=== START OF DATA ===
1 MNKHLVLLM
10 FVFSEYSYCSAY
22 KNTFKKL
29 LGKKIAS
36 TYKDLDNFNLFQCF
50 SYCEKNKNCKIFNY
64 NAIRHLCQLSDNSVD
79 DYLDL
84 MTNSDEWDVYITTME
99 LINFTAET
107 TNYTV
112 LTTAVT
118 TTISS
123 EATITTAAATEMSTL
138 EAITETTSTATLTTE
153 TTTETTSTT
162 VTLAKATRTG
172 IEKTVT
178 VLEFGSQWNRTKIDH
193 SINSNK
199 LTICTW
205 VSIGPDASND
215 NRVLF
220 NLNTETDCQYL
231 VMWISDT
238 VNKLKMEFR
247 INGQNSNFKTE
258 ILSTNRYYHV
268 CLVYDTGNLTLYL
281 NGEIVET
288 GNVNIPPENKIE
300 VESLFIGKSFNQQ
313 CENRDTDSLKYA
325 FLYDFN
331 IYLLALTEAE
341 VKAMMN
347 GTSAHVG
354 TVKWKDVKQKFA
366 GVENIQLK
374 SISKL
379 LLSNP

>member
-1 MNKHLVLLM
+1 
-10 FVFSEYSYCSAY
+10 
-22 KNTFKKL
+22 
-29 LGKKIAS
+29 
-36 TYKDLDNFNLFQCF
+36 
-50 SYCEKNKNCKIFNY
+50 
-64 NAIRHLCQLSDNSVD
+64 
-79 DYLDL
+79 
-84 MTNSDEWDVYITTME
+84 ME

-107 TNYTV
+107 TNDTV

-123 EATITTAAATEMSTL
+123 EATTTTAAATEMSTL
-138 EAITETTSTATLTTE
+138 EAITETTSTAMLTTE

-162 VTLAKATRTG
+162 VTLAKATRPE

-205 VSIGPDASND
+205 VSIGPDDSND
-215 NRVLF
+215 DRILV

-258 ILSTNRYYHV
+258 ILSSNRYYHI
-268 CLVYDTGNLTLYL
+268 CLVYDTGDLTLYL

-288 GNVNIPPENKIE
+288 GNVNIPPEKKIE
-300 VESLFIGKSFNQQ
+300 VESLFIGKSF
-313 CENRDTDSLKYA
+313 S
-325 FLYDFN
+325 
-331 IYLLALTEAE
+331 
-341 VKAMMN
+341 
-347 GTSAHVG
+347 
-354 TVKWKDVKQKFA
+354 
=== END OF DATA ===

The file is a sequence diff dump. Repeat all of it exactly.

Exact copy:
1 MNKHLVLLM
10 FVFSEYSYCSAY
22 KNTFKKL
29 LGKKIAS
36 TYKDLDNFNLFQCF
50 SYCEKNKNCKIFNY
64 NAIRHLCQLSDNSVD
79 DYLDL
84 MTNSDEWDVYITTME
99 LINFTAET
107 TNYTV
112 LTTAVT
118 TTISS
123 EATITTAAATEMSTL
138 EAITETTSTATLTTE
153 TTTETTSTT
162 VTLAKATRTG
172 IEKTVT
178 VLEFGSQWNRTKIDH
193 SINSNK
199 LTICTW
205 VSIGPDASND
215 NRVLF
220 NLNTETDCQYL
231 VMWISDT
238 VNKLKMEFR
247 INGQNSNFKTE
258 ILSTNRYYHV
268 CLVYDTGNLTLYL
281 NGEIVET
288 GNVNIPPENKIE
300 VESLFIGKSFNQQ
313 CENRDTDSLKYA
325 FLYDFN
331 IYLLALTEAE
341 VKAMMN
347 GTSAHVG
354 TVKWKDVKQKFA
366 GVENIQLK
374 SISKL
379 LLSNP

>member
-1 MNKHLVLLM
+1 
-10 FVFSEYSYCSAY
+10 
-22 KNTFKKL
+22 
-29 LGKKIAS
+29 
-36 TYKDLDNFNLFQCF
+36 
-50 SYCEKNKNCKIFNY
+50 
-64 NAIRHLCQLSDNSVD
+64 
-79 DYLDL
+79 
-84 MTNSDEWDVYITTME
+84 ME

-107 TNYTV
+107 TNDTV

-123 EATITTAAATEMSTL
+123 EATTTTAAATEMSTL
-138 EAITETTSTATLTTE
+138 EAITETTSTAMLTTE

-162 VTLAKATRTG
+162 VTLAKATRPE

-205 VSIGPDASND
+205 VSIGPDDSND
-215 NRVLF
+215 DRILV

-258 ILSTNRYYHV
+258 ILSSNRYYHI
-268 CLVYDTGNLTLYL
+268 CLVYDTGDLTLYL

-288 GNVNIPPENKIE
+288 GNVNIPPEKKIE
-300 VESLFIGKSFNQQ
+300 VESLFIGKSF
-313 CENRDTDSLKYA
+313 S
-325 FLYDFN
+325 
-331 IYLLALTEAE
+331 
-341 VKAMMN
+341 
-347 GTSAHVG
+347 
-354 TVKWKDVKQKFA
+354 